Glaucoma is the word used to describe multiple progressive eye conditions characterized by damage to the optic nerve. The two most common forms of glaucoma are characterized by an increase in intraocular pressure (IOP) or pressure inside the eye which damages the optic nerve. The optic nerve is vital in order to send visual information to the brain, and that route is interrupted when it is damaged.
As a result of glaucoma, the patient loses their field of vision slowly, over time, and is the second leading cause of blindness in the world. Many other symptoms, including headaches, eye pain, nausea, and blurred vision, are also suffered as a result of glaucoma. Only about half of the people suffering from glaucoma even know that they have it – for this reason, the disease is often called the “silent thief of sight”.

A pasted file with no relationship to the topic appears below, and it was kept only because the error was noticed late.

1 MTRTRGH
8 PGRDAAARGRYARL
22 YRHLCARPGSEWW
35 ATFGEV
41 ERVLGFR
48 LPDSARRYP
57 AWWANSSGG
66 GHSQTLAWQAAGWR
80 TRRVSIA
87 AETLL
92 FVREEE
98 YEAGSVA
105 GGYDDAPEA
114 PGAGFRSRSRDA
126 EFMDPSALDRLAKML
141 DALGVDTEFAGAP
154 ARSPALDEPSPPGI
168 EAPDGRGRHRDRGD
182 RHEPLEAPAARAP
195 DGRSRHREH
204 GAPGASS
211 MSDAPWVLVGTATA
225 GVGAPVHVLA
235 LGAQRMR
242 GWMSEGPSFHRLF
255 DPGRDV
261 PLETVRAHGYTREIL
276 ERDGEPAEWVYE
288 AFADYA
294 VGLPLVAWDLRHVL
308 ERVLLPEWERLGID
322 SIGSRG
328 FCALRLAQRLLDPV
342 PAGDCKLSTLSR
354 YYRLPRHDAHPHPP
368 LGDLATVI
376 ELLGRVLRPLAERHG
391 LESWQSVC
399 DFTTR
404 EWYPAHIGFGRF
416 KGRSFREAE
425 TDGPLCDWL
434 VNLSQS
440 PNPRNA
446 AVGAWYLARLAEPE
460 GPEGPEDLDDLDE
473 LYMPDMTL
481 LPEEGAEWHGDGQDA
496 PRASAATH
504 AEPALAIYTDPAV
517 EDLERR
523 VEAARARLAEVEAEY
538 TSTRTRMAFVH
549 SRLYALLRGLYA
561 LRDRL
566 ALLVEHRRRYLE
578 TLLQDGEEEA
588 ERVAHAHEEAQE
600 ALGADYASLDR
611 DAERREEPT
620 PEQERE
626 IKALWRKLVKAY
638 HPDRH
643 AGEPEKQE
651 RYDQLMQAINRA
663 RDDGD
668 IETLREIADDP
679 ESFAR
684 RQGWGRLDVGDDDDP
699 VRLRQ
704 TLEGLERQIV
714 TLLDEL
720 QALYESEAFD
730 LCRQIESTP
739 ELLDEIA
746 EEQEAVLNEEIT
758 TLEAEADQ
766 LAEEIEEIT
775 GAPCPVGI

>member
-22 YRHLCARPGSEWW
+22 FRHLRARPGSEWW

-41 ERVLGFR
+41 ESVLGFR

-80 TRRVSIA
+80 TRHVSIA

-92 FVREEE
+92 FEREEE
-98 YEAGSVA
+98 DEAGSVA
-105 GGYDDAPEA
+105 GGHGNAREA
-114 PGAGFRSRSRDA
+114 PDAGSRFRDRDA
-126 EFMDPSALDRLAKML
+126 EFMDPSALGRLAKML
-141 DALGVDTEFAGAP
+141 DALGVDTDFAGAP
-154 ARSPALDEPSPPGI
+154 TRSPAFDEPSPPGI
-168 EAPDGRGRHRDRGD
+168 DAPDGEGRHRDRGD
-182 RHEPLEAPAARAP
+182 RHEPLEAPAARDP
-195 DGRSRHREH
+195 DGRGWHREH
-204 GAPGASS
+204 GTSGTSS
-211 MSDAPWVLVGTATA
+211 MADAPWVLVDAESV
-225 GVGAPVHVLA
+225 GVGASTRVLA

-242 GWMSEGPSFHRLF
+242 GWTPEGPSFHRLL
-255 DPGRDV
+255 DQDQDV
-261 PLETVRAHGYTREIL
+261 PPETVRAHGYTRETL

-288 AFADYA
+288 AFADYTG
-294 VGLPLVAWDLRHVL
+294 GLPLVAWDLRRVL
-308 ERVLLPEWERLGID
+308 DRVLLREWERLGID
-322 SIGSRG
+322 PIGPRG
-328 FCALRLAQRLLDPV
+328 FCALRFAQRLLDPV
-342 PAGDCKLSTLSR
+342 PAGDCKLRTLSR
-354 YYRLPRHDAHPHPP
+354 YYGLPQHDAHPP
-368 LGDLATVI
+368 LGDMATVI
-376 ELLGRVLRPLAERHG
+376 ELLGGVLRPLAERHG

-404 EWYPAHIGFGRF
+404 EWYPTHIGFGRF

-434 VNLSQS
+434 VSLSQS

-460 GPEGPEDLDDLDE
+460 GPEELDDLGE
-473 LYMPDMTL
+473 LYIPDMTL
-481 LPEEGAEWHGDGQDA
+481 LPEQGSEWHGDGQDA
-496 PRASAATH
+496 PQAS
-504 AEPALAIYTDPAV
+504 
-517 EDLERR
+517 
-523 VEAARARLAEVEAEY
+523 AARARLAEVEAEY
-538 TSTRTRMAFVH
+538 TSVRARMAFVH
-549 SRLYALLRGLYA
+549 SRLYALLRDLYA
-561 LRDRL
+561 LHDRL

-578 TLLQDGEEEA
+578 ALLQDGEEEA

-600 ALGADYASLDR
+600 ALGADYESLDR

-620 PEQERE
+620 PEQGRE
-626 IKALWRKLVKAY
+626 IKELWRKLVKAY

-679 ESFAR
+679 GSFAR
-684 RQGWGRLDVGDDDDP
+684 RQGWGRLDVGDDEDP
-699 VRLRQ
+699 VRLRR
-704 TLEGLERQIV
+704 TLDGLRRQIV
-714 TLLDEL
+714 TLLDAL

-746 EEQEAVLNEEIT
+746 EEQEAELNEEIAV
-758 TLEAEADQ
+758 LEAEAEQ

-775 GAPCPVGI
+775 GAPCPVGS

The Glaucoma Research Foundation estimates that there are 60 million people suffering from glaucoma in the world – 2.7 million in the U.S. alone.